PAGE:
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Chapter VII.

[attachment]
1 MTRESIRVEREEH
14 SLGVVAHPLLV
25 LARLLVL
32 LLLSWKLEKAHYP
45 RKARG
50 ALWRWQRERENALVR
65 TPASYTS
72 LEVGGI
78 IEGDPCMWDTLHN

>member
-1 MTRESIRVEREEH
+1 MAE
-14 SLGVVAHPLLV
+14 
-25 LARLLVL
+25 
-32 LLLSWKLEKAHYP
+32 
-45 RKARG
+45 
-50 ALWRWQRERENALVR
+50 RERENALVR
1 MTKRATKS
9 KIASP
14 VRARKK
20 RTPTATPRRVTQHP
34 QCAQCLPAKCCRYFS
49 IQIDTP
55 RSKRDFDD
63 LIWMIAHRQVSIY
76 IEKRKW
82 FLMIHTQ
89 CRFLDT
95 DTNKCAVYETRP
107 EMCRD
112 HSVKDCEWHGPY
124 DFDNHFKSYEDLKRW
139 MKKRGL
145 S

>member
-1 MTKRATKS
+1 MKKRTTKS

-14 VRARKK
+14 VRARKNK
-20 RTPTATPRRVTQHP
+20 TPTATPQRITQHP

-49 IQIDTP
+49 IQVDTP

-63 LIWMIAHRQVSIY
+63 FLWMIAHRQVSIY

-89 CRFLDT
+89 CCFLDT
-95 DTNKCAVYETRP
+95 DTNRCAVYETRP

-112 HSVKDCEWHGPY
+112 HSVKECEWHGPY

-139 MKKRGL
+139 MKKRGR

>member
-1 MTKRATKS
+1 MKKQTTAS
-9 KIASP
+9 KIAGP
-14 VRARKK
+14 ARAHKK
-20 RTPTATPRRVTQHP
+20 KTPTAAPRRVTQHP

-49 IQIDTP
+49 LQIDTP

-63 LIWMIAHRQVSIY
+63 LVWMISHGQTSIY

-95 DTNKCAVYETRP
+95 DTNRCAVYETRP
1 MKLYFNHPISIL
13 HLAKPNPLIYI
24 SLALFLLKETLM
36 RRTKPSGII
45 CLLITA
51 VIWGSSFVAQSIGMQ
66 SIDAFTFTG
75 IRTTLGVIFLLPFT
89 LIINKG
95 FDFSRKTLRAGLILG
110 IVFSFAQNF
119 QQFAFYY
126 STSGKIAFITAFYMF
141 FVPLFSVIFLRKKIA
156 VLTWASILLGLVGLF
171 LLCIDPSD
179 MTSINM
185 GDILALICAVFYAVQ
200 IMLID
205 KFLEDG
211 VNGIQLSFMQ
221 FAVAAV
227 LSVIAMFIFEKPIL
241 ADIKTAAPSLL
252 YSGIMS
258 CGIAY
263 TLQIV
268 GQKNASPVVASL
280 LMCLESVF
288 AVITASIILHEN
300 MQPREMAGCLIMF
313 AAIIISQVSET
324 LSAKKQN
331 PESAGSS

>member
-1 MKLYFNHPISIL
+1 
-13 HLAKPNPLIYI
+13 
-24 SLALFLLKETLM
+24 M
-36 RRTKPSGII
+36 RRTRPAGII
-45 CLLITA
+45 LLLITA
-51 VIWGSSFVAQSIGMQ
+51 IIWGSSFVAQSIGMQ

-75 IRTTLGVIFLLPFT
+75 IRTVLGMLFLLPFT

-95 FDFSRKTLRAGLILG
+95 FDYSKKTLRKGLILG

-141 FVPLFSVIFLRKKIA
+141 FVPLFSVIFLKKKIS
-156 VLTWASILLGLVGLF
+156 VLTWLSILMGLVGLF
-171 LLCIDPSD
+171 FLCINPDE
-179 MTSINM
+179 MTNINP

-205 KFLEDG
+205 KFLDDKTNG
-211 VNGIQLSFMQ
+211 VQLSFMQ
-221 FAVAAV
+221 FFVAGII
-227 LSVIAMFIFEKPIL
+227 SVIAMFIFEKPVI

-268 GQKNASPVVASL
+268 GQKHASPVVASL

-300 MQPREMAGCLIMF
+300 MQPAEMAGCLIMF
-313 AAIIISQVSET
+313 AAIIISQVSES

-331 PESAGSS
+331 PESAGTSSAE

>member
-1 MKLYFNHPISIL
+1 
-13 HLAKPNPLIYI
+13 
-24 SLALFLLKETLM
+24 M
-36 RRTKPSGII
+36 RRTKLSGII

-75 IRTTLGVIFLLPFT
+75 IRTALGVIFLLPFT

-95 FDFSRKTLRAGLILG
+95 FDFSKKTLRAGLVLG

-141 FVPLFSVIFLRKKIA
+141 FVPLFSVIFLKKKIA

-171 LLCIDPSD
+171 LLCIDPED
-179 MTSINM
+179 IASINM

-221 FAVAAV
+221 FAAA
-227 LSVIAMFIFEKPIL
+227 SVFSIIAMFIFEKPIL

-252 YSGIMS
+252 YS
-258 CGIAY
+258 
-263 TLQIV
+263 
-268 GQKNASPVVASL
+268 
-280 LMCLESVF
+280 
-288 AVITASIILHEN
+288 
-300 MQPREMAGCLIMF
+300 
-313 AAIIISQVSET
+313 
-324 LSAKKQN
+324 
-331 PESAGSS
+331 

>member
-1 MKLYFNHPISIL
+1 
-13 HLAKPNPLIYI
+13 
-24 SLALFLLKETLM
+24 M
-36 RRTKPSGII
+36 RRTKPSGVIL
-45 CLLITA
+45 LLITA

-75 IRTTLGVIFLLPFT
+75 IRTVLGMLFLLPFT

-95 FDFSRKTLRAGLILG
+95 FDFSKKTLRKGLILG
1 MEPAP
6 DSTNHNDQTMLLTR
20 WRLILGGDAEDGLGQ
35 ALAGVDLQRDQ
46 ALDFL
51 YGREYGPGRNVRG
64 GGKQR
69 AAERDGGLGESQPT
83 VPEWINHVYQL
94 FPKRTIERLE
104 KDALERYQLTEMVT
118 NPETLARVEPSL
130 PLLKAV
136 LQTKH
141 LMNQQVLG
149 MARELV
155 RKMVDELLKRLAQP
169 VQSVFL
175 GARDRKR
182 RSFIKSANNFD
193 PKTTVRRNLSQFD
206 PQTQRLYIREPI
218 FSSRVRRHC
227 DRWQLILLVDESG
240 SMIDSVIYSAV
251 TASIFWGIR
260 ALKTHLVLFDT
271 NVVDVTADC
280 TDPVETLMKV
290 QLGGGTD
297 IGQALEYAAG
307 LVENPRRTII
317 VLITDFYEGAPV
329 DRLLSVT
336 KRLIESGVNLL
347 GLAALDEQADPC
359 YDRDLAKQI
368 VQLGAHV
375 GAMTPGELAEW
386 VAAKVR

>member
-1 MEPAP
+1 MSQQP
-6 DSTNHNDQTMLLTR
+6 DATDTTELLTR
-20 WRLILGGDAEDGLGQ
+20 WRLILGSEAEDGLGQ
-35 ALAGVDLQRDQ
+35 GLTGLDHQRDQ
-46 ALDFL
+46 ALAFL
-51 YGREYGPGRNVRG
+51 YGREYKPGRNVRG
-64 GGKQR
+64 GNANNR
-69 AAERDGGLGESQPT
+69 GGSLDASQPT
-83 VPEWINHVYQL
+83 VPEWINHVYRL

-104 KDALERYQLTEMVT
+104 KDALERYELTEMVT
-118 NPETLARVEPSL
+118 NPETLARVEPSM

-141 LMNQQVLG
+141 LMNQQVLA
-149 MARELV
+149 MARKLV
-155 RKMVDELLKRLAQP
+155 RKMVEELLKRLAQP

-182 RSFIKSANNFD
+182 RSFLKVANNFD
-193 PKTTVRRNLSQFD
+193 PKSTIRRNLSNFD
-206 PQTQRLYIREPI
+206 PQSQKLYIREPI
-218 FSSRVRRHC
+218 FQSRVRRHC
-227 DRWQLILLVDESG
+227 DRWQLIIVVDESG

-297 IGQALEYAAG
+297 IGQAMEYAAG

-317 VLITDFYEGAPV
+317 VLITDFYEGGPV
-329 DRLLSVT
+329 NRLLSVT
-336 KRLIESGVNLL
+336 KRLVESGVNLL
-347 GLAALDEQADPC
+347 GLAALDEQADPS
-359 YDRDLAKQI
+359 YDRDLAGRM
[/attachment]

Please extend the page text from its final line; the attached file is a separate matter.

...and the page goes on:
But when Celsus speaks of heroes and demons, he starts a deeper question than he is aware of.  For after the statement which he made in regard to service among men, that “the first master is injured when any of his servants wishes at the same time to serve another,” he adds, that “the same holds true of heroes, and other demons of that kind.”  Now we must inquire of him what nature he thinks those heroes and demons possess of whom he affirms that he who serves one hero may not serve another, and he who serves one demon may not serve another, as though the former hero or demon would be injured in the same way as men are injured when they who serve them first afterwards give themselves to the service of others.  Let him also state what loss he supposes those heroes or demons will suffer.  For he will be driven either to plunge into endless absurdities, and first repeat, then retract his previous statements; or else to abandon his frivolous conjectures, and confess that he understands nothing of the nature of heroes and demons.  And in regard to his statement, that men suffer injury when the servant of one man enters the service of a second master, the question arises:  “What is the nature of the injury which is done to the former master by a servant who, while serving him, wishes at the same time to serve another?”

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